We didn’t plant nearly as many Turnips and Rutabagas this year as we usually would. They are one of those Farmer’s Market vegetables that, like Radishes, customers in our area are really only looking for during a very short window of time and once that time is up they forget they ever existed. In short they are an intentional purchase not an impulse buy, customers buy because they already have plans for that tuber not because they see it at your booth and think oh wow I really have a hankering for Turnips today. Sales this season are down to a trickle with Covid so instead of being stuck with a mountain of Turnips that we would never be able to get the kids to eat before going bad I decided to pickle them instead. I hid a few in some Shepherds pie and stew and fortunately the kids just assumed they were potatoes but I can’t use all of them that way there simply isn’t room in the freezer for any more frozen turnips or anything else for that matter. Pickled turnips are one of my favourites. A hint of sweet with just the right peppery bite. Fantastic as a condiment with roast dinners, chopped on a salad, traditionally wrapped in a Mediterrean style Sharwma (if your not familar with these think of bbq meat in a wrap) or just as a nibble all on their own. I am kinda wishing we had planted more these turned out so good!

Pickled Turnips

A tasty pickle alternative for use in wraps, salads and sides.

  • 6 Medium Turnips (Peeled and sliced)
  • 6 cloves Garlic (crushed and diced)
  • 2 1/4 cups vinegar
  • 3 cups water
  • 1 cup pickling salt
  • 4 tbsp sugar
  • 3 tsp pepper flakes
  • 2 tsp peppercorns
  • 6 Bay leaves
  • 1 medium Onion
  • 8 small Red Beets or medium Beets cut in half (Roast at 350 in olive oil covered with foil for about an hour.)
  1. Wash and peel a 8 small beets (you can always chop a larger beet in half or quarters if you cannot find a small one) place in roasting dish, drizzle with olive oil, cover with foil and place in oven at 350 for an hour while you clean and sterilize jars and prepare the remaining ingredients.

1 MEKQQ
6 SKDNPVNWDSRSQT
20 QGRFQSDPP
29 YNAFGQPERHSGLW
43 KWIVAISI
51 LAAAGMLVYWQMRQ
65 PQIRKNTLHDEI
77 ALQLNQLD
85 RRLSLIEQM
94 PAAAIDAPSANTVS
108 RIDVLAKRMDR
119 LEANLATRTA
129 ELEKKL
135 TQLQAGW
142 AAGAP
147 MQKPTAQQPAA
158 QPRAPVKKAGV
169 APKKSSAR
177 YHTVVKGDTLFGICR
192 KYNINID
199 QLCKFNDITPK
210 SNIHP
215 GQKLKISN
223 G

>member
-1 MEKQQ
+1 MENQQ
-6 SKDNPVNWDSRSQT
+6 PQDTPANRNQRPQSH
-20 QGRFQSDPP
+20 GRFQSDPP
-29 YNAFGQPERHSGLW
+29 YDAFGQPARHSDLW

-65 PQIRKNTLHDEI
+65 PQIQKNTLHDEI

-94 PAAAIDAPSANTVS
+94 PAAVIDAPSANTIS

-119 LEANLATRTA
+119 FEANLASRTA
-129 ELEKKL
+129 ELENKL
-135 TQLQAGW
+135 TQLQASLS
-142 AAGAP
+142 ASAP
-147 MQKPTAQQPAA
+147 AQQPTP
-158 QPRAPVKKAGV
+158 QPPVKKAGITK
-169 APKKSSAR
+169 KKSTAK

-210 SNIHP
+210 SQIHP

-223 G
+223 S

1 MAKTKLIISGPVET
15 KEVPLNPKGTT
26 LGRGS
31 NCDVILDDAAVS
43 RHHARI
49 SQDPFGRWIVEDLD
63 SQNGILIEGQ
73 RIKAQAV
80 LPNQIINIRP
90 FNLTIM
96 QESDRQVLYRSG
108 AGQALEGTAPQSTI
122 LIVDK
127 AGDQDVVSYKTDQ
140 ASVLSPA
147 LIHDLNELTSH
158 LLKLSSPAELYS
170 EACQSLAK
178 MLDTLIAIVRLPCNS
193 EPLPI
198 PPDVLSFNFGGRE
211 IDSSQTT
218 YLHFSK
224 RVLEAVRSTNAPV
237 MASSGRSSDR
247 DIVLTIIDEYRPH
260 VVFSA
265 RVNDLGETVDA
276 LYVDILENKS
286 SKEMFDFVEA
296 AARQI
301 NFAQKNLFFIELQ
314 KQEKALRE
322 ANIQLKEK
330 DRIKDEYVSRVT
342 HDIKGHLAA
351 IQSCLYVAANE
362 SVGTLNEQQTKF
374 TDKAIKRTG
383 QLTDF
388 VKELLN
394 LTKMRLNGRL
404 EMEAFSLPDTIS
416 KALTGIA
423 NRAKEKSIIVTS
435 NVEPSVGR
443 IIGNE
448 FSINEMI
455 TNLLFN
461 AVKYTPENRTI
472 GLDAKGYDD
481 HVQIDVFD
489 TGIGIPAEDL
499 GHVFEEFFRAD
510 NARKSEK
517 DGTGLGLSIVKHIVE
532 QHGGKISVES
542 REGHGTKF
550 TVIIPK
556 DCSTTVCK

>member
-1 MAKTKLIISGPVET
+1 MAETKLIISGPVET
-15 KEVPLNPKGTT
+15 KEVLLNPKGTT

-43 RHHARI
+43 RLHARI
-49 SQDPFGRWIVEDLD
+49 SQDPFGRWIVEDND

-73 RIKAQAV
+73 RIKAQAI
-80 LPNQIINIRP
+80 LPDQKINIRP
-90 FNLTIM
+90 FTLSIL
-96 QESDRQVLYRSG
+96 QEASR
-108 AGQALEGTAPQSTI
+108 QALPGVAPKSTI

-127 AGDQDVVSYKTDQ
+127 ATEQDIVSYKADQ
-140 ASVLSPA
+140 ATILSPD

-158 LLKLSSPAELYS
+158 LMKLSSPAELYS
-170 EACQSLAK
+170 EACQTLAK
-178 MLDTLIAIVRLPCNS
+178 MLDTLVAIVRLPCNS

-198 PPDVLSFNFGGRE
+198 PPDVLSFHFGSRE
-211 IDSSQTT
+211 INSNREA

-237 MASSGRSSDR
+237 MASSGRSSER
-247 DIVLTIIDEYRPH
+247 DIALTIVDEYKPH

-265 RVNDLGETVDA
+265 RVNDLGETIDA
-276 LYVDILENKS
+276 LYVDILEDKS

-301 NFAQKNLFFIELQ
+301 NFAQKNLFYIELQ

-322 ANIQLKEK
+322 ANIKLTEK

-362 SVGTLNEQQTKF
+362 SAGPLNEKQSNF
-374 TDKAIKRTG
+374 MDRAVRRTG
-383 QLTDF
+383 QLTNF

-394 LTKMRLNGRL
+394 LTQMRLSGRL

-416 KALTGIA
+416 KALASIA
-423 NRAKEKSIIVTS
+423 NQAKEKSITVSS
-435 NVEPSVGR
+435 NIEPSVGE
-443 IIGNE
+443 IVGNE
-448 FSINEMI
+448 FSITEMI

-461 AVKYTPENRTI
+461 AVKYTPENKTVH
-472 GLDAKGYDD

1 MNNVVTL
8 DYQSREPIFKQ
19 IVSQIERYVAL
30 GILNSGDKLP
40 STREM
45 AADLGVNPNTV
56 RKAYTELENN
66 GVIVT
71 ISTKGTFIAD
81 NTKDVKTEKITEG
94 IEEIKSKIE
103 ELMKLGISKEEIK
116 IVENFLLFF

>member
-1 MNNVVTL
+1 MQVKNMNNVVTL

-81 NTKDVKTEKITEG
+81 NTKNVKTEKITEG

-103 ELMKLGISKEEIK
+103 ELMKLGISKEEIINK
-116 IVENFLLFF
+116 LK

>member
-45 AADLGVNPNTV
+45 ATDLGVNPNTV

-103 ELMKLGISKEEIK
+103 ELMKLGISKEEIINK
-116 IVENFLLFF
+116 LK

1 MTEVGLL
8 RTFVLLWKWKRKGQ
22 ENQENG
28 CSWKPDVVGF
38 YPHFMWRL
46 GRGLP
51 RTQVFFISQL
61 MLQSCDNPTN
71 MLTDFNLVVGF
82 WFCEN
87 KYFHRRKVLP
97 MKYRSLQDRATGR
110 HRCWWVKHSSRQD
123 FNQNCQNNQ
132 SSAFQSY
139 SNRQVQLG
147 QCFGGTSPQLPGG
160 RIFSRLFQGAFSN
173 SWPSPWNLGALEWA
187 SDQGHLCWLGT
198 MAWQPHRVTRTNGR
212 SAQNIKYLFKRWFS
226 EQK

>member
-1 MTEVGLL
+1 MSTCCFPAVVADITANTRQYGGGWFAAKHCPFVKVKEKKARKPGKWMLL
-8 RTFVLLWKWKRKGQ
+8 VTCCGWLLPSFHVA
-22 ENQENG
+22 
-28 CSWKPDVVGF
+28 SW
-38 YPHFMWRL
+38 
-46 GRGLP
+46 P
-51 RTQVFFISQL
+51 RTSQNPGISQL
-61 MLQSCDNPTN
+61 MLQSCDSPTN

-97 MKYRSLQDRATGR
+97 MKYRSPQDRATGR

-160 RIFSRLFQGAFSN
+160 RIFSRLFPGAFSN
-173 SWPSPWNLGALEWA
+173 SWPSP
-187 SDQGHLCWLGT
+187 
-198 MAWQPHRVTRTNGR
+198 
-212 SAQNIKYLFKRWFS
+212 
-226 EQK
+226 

2. Wash and sterilize 7-9 250ml jars.

  3. Wash, trim tops and tails from the turnips. Peel and slice or chop turnips to desired size, you can use a potato chipper like I did for this batch or make wide slices using a mandolin for putting in a sandwich.

  4. Place 1 small roasted beet (about the size of the end of your thumb) in the bottom of each jar.

  5. Pack turnips into jars making sure to leave room in jars so turnips will be fully covered by liquid while leaving adequate headspace from the top of the jar about an 1". . Divide the chopped garlic and onion slices evenly between the jars.

  6. In a pot add the remaining ingredients and allow to simmer on low for 8-10 minutes stirring occasionally remove the bay leaves and set aside.

  7. Fill jars with hot liquid leaving appropriate headspace, try to distribute the peppercorns and pepperflakes evenly between the jars. Break the Bay leaves into smaller pieces and evenly add them to the top of each filled jar. Add lids. These can be hot water bath canned for longer term storage or used within a month if not processing. Allow to sit about a week for the flavours to infuse.

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